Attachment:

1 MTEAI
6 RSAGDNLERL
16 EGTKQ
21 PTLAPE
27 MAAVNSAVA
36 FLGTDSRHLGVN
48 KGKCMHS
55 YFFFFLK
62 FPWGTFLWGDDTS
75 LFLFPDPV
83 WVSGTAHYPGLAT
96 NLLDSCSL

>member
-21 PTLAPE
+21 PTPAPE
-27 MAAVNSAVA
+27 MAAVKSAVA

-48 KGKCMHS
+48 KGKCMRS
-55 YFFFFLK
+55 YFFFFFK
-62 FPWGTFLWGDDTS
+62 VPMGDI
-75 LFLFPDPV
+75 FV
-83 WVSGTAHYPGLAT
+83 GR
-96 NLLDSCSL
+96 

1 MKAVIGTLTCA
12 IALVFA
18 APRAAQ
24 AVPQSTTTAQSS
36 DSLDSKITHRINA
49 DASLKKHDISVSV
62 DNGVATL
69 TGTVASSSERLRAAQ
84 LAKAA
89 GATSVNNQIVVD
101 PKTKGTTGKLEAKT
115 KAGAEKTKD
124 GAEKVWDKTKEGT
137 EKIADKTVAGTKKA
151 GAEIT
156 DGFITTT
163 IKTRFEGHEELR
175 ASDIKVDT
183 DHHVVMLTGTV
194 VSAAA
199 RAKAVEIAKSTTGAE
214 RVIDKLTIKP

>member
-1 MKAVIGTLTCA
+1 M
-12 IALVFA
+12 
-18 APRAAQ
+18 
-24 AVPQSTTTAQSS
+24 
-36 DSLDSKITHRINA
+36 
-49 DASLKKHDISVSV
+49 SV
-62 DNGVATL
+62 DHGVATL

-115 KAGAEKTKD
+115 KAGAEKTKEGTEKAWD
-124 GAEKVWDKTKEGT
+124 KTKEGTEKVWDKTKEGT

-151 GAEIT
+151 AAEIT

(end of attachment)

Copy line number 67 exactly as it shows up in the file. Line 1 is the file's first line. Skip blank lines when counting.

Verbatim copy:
-115 KAGAEKTKD